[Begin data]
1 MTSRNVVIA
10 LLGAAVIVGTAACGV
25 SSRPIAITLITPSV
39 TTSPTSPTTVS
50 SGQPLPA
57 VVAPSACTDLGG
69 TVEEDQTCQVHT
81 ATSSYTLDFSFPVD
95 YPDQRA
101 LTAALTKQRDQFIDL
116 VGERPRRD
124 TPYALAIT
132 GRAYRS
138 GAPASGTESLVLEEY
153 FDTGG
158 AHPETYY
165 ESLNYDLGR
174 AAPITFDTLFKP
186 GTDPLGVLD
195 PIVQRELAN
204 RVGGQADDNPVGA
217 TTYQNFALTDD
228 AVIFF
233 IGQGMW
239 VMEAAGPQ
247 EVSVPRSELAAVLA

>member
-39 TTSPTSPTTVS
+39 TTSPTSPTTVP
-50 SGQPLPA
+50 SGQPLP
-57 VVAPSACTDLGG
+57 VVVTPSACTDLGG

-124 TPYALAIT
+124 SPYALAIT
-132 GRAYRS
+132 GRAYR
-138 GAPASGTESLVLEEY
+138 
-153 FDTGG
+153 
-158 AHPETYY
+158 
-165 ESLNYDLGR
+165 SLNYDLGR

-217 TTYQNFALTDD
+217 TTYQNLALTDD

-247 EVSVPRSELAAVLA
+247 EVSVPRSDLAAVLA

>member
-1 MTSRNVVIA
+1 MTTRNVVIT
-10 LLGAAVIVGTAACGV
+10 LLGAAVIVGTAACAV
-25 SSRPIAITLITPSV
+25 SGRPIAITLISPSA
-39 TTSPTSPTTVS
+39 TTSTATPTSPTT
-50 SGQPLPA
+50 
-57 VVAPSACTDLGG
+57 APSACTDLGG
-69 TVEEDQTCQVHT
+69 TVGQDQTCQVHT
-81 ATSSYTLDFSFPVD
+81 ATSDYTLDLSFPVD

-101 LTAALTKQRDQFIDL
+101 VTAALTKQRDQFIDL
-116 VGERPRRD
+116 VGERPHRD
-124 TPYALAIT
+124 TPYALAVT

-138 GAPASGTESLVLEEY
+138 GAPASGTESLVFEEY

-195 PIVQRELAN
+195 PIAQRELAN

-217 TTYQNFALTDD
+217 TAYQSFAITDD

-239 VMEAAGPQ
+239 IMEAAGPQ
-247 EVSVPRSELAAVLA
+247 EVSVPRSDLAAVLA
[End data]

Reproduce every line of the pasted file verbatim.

1 MTSRNVVIA
10 LLGAAVIVGTAACGV
25 SSRPIAITLITPSV
39 TTSPTSPTTVS
50 SGQPLPA
57 VVAPSACTDLGG
69 TVEEDQTCQVHT
81 ATSSYTLDFSFPVD
95 YPDQRA
101 LTAALTKQRDQFIDL
116 VGERPRRD
124 TPYALAIT
132 GRAYRS
138 GAPASGTESLVLEEY
153 FDTGG
158 AHPETYY
165 ESLNYDLGR
174 AAPITFDTLFKP
186 GTDPLGVLD
195 PIVQRELAN
204 RVGGQADDNPVGA
217 TTYQNFALTDD
228 AVIFF
233 IGQGMW
239 VMEAAGPQ
247 EVSVPRSELAAVLA

>member
-39 TTSPTSPTTVS
+39 TTSPTSPTTVP
-50 SGQPLPA
+50 SGQPLP
-57 VVAPSACTDLGG
+57 VVVTPSACTDLGG

-124 TPYALAIT
+124 SPYALAIT
-132 GRAYRS
+132 GRAYR
-138 GAPASGTESLVLEEY
+138 
-153 FDTGG
+153 
-158 AHPETYY
+158 
-165 ESLNYDLGR
+165 SLNYDLGR

-217 TTYQNFALTDD
+217 TTYQNLALTDD

-247 EVSVPRSELAAVLA
+247 EVSVPRSDLAAVLA

>member
-1 MTSRNVVIA
+1 MTTRNVVIT
-10 LLGAAVIVGTAACGV
+10 LLGAAVIVGTAACAV
-25 SSRPIAITLITPSV
+25 SGRPIAITLISPSA
-39 TTSPTSPTTVS
+39 TTSTATPTSPTT
-50 SGQPLPA
+50 
-57 VVAPSACTDLGG
+57 APSACTDLGG
-69 TVEEDQTCQVHT
+69 TVGQDQTCQVHT
-81 ATSSYTLDFSFPVD
+81 ATSDYTLDLSFPVD

-101 LTAALTKQRDQFIDL
+101 VTAALTKQRDQFIDL
-116 VGERPRRD
+116 VGERPHRD
-124 TPYALAIT
+124 TPYALAVT

-138 GAPASGTESLVLEEY
+138 GAPASGTESLVFEEY

-195 PIVQRELAN
+195 PIAQRELAN

-217 TTYQNFALTDD
+217 TAYQSFAITDD

-239 VMEAAGPQ
+239 IMEAAGPQ
-247 EVSVPRSELAAVLA
+247 EVSVPRSDLAAVLA